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Posted by on Jan 21, 2020 in Parkinson's Disease | 0 comments

In a nutshell

This study investigated the effectiveness of balance training with and without auditory cues (AC) in Parkinson's disease (PD). Researchers suggested that balance training with AC improves the effectiveness of treatment. 

Some background

Parkinson's disease (PD) is a chronic disease of the brain. Brain cells are affected and lose their abilities. This causes symptoms such as muscle weakness and impaired balance. Impaired balance is common in patients with PD. This results in falls and fall-related injuries. Because conventional treatment with medication has a limited effect on these symptoms, non-medication therapies are necessary.

It is known that physiotherapy improves balance impairments in these patients. Moreover, auditory cues (ACs; sound signal) have a positive effect on walking speed, stride length and rhythm of gait (walking). However, it is not known if adding AC to physiotherapy improves the treatment outcomes in patients with PD and loss of balance. 

Methods & findings

This study included information about 154 patients with PD and impaired balance. Patients were assigned to receive physiotherapy with AC (group 1; 56), physiotherapy without AC (group 2; 50) or conventional therapy (group 3; 48). Training was performed for 5 weeks, two times per week.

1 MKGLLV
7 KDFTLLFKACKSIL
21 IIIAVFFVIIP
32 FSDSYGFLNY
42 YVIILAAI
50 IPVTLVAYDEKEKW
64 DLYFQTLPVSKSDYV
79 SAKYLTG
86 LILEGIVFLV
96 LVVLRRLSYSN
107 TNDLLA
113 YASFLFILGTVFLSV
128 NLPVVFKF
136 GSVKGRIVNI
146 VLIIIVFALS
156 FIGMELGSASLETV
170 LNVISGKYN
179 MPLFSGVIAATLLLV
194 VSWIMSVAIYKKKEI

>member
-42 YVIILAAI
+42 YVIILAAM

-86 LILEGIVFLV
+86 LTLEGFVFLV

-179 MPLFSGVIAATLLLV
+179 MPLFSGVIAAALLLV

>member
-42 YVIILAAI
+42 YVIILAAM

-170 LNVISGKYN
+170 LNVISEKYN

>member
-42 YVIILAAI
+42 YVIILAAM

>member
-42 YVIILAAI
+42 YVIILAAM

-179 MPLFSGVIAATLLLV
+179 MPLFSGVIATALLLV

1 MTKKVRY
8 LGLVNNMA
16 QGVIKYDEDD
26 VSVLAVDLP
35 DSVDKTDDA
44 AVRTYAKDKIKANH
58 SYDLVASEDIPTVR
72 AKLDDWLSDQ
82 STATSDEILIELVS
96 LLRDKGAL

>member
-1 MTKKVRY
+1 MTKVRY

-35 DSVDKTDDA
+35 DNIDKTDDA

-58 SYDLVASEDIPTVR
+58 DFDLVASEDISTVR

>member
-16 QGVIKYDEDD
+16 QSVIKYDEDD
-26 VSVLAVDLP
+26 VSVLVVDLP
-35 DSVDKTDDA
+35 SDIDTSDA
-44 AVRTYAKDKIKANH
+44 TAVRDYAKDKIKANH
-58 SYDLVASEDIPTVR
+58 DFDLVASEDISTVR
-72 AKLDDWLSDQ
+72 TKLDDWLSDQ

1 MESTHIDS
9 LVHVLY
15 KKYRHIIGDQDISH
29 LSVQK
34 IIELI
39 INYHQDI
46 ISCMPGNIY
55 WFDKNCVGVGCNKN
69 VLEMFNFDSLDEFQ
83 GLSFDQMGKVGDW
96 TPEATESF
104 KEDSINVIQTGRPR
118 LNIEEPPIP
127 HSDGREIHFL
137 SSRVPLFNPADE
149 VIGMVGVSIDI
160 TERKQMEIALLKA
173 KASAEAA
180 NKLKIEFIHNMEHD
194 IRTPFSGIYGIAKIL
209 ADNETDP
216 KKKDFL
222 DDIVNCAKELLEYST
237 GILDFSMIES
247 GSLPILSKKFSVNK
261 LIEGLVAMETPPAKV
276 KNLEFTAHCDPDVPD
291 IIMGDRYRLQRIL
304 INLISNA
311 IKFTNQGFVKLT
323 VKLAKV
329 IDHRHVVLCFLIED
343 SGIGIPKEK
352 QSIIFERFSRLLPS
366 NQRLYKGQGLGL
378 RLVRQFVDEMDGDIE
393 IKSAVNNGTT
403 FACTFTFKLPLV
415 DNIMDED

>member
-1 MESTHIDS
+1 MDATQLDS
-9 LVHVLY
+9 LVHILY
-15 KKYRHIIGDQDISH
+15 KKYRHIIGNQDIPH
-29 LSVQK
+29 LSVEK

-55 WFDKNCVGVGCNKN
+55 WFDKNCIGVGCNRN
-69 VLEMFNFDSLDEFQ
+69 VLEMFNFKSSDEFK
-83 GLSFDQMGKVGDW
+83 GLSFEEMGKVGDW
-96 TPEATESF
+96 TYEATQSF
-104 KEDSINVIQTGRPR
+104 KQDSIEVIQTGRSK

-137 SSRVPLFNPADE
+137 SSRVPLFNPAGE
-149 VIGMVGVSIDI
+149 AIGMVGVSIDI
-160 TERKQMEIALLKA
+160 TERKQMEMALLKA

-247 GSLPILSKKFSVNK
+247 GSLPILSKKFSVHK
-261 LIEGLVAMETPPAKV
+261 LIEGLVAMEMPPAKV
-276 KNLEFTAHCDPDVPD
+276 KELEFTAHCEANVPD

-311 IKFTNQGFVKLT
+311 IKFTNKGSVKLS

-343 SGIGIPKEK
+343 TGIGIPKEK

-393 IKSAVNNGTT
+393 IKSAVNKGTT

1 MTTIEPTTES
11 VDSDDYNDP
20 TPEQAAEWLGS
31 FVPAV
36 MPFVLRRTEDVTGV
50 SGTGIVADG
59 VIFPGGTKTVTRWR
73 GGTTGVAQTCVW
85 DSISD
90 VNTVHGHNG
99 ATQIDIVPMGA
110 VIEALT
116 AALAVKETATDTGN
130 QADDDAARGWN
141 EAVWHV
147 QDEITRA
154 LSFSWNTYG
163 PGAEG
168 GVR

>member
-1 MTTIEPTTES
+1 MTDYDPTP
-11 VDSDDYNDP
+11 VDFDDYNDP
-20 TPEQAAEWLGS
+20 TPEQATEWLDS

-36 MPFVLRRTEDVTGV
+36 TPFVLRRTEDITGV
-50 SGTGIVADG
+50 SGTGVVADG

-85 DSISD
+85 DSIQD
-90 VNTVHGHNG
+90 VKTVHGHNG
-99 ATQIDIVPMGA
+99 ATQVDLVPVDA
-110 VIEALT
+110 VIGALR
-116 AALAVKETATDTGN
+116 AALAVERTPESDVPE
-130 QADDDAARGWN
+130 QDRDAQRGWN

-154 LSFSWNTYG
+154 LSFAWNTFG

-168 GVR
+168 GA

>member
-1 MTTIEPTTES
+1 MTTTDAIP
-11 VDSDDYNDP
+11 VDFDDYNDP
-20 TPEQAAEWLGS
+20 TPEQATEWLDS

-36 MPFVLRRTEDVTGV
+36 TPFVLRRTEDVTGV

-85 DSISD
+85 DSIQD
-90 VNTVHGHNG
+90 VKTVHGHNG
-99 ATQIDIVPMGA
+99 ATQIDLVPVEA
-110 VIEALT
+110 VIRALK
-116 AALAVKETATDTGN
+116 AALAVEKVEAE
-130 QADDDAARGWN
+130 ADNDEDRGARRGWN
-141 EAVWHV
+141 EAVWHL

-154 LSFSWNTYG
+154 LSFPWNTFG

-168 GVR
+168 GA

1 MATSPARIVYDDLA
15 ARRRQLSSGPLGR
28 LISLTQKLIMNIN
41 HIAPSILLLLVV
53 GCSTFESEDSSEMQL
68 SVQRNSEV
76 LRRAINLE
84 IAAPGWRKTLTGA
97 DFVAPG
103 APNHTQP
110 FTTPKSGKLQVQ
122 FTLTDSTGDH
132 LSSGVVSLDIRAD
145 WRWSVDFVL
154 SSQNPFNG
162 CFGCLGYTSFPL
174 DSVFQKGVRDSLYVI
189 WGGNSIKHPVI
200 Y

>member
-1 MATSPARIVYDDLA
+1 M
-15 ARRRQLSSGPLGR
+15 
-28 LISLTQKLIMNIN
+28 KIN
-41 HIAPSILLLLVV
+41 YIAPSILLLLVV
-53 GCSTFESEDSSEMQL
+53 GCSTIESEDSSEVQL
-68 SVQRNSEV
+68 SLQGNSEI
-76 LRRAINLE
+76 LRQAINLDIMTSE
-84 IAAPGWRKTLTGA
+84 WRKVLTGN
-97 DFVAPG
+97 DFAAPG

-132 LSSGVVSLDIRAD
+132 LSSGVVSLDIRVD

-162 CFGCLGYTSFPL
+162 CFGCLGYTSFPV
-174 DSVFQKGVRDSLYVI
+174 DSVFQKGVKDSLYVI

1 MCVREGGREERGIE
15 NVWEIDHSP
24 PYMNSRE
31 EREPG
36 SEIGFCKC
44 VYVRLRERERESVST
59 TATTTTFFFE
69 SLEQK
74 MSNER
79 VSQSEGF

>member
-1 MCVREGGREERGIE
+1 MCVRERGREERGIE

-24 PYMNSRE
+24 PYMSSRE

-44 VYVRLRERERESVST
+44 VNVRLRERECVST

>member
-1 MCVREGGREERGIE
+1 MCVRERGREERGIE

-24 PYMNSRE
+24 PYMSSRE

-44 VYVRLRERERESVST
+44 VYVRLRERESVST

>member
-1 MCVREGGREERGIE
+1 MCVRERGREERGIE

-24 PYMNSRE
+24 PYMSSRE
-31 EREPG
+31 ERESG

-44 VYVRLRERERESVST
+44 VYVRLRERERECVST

Immediately after the trial started the treatment given to group 1 showed better outcomes. Both groups 1 and 2 had improved balance at 1-month follow-up compared to group 3. However, only group 1 maintained these improvements at 6 months.  

The bottom line

This study concluded that physiotherapy combined with AC improves balance treatment outcomes in patients with Parkinson's disease. 

The fine print

This study only included patients with mild to moderate PD. Further studies with more advanced disease are necessary.

Published By :

Journal of Parkinson’s disease

Date :

Dec 23, 2019

Original Title :

Multimodal Balance Training Supported by Rhythmical Auditory Stimuli in Parkinson’s Disease: A Randomized Clinical Trial.

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